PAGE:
Sanctions imposed on Doha by other countries in the region are taking a toll on Qatar’s economy, particularly its private sector, with the government scrambling to cushion the fallout from the crisis.
Despite denials that it is financially strained, Doha has announced measures designed to shore up its economy, including incentives to help foreign businesses and the expatriate community, which is a cornerstone of its economy.
Qatari Prime Minister Sheikh Abdullah bin Nasser bin Khalifa al-Thani ordered rent rates for companies in logistics zones cut 50% starting in 2018 and going into 2019, Qatar’s official news agency reported. The statement said new investors in those zones would be allowed to operate businesses rent-free for up to a year, provided they obtain building permits by specific deadlines.
Sheikh Abdullah also said the Qatar Development Bank, which provides start-up firms with financing options, would permit the delay of loan repayments for up to six months to ease matters for innovators.
Saudi Arabia, the United Arab Emirates, Bahrain and Egypt severed ties with Qatar on June 5 over what they described as Doha’s interference in their countries’ internal affairs and its support for radical groups, such as Hamas, the Taliban and the Muslim Brotherhood. The Qatari government denied the allegations.
In addition to cutting diplomatic ties, the Arab quartet imposed trade restrictions and ordered their citizens to leave Qatar, resulting in a slowdown in the tourism, trade and banking sectors.
The sanctions have affected the Qatari economy to such a degree that the government is rushing to raise funds through a bond sale. Government officials are in talks with banks and financial institutions to decide on the timing for the sale, with the bond likely to be valued approximately $9 billion, Bloomberg News reported.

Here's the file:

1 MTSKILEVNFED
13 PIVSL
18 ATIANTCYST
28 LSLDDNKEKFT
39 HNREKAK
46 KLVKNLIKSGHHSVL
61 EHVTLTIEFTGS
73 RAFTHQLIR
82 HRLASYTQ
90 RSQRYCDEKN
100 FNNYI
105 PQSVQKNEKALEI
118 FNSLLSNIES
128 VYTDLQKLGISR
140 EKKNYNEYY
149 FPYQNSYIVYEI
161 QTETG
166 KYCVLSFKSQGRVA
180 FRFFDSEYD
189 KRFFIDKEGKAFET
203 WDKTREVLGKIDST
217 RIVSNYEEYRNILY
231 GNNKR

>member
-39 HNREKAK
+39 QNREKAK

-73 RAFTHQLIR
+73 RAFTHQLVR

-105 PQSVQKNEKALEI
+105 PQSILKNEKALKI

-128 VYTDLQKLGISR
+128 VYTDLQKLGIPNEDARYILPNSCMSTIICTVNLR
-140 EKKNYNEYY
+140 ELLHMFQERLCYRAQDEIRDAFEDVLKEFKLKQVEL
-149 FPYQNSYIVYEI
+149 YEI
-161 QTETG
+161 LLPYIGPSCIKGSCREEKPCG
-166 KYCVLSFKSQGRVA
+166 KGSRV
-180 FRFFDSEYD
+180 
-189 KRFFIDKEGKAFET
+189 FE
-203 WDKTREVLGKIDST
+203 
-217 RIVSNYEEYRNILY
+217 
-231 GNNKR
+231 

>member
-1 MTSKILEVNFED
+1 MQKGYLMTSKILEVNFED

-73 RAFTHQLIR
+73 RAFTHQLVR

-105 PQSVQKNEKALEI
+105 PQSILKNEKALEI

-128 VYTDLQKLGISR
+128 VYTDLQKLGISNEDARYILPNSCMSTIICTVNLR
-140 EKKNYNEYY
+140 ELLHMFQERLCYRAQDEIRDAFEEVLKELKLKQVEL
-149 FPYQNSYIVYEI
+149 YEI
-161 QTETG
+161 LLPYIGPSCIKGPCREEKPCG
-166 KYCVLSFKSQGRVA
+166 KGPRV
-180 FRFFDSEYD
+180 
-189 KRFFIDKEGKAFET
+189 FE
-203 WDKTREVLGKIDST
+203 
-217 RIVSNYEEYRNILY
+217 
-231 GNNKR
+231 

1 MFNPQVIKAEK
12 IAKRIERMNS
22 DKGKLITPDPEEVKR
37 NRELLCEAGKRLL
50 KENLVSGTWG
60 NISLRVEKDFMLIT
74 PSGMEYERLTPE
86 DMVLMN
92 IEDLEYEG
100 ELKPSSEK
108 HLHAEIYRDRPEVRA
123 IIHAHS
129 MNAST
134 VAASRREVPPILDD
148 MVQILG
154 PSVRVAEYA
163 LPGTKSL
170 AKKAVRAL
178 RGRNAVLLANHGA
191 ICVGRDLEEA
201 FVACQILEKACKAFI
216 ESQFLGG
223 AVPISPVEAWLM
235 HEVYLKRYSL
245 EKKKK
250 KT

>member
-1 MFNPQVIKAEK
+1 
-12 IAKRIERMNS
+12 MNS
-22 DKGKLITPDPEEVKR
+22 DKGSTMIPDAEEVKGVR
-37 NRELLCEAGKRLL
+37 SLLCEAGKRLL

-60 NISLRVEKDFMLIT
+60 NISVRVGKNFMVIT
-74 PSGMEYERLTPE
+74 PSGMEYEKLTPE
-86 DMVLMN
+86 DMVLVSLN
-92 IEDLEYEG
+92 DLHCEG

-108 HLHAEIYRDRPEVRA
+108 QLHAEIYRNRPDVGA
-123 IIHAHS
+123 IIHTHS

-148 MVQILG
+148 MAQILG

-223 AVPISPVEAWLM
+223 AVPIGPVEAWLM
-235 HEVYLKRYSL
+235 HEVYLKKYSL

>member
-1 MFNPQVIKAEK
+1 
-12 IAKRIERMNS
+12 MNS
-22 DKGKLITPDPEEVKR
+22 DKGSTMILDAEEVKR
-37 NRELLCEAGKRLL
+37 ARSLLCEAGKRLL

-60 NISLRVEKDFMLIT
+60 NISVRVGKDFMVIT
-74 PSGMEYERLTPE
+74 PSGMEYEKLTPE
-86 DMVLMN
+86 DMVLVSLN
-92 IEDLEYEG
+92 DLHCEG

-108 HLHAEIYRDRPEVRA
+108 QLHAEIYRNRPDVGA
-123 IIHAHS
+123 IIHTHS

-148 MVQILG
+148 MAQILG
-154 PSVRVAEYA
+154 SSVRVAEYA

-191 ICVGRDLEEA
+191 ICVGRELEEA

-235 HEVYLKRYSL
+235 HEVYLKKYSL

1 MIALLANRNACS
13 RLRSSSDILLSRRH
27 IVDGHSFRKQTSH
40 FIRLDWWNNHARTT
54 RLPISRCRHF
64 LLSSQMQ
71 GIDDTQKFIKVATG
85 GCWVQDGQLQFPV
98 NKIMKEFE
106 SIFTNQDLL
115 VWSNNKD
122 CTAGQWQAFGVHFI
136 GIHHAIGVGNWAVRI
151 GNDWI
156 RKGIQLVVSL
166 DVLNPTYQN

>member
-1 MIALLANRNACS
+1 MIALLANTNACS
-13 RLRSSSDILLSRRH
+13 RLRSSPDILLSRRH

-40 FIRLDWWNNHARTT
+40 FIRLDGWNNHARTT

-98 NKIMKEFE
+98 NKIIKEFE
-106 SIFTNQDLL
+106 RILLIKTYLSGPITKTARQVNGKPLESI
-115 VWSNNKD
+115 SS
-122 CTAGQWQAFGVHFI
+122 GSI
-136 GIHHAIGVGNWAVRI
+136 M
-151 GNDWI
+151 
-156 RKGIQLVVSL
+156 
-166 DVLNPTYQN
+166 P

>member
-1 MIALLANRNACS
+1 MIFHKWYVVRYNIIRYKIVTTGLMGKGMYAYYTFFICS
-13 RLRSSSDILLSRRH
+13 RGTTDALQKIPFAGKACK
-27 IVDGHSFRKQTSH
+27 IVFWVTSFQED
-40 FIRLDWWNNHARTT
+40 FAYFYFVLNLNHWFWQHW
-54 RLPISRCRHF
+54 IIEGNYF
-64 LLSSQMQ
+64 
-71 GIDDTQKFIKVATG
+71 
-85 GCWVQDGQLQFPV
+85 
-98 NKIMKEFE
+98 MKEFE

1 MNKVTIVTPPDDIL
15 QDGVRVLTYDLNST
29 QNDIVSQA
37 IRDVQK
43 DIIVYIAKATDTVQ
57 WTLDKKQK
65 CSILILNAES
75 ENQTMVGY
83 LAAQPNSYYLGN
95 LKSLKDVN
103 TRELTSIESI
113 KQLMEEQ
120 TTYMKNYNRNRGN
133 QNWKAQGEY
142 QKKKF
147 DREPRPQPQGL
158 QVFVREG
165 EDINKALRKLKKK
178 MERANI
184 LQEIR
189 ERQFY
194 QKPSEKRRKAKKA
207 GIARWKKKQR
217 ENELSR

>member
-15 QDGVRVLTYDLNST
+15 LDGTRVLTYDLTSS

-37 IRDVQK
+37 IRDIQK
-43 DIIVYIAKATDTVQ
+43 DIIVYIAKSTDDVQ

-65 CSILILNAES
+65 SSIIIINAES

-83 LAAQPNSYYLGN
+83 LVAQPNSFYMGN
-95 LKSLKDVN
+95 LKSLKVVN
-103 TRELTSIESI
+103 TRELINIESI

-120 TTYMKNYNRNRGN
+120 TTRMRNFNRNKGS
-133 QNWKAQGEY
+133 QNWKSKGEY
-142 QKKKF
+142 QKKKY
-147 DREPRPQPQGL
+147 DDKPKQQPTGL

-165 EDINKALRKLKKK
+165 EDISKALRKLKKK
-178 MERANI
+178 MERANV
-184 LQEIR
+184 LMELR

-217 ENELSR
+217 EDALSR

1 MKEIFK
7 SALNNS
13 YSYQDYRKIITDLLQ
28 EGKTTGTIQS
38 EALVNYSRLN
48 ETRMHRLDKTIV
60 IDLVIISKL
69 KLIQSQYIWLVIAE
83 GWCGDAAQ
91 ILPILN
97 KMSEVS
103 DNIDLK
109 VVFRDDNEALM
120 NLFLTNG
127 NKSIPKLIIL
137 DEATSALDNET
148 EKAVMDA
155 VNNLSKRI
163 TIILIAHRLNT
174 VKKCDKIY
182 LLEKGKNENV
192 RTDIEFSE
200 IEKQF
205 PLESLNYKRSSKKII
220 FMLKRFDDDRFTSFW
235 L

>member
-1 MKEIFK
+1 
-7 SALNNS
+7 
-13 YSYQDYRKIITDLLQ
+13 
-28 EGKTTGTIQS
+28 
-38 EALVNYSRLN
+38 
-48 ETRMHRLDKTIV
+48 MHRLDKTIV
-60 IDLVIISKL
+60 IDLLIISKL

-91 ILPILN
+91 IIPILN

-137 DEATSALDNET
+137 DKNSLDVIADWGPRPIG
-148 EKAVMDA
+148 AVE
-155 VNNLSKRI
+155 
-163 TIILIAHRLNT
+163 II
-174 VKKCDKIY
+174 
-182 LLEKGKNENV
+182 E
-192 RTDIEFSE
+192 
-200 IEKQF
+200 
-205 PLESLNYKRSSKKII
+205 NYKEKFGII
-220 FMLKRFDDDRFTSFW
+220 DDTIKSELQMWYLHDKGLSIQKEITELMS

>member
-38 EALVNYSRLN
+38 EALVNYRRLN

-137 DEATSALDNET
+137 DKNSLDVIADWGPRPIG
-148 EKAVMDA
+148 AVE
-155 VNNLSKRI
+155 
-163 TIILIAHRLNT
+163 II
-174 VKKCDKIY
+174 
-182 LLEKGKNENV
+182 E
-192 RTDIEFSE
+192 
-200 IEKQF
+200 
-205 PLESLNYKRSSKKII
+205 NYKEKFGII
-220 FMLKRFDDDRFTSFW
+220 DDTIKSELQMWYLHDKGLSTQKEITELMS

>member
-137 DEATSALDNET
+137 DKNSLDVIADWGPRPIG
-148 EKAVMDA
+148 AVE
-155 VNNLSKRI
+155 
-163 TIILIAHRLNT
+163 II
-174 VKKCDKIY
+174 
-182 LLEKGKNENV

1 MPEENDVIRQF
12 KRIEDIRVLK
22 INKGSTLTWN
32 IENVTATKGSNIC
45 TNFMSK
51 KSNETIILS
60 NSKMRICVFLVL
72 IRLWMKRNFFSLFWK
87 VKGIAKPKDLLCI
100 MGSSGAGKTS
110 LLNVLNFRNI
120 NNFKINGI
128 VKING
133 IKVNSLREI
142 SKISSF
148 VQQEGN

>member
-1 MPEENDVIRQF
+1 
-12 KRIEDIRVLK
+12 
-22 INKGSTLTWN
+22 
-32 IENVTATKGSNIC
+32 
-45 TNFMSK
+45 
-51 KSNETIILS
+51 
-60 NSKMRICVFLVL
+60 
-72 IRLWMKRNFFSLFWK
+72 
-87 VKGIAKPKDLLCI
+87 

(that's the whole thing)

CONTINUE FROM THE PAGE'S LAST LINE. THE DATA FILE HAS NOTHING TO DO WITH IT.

The effect on Qatar’s finances has been severe. The Doha government injected approximately $40 billion — equivalent to 23% of its GDP — into its economy in the first two months of the crisis. The breakdown in relations has resulted in the outflow of approximately $7.5 billion in foreign customer deposits and a further $15 billion in foreign interbank deposits and borrowings, the Qatar Central Bank said.
Gulf investors have withdrawn deposits from Qatari banks and the Doha stock market. In the quartet of countries, Qatari-owned businesses have begun to close shop and sell assets.
Qatar’s economy was sluggish before the dispute erupted due to lower oil prices. Bloomberg News said the country’s GDP grew only 0.6% in the quarter ending June 30 from a year earlier.
This, coupled with Doha’s financially draining World Cup endeavour, which Qatari officials said is costing the country about $500 million a week, indicates things are not going to improve soon. Experts predicted the Qatari economy will expand 2.5% this year, its slowest growth since the mid-1990s.
Mohammed Alkhereiji is the Arab Weekly’s Gulf section editor.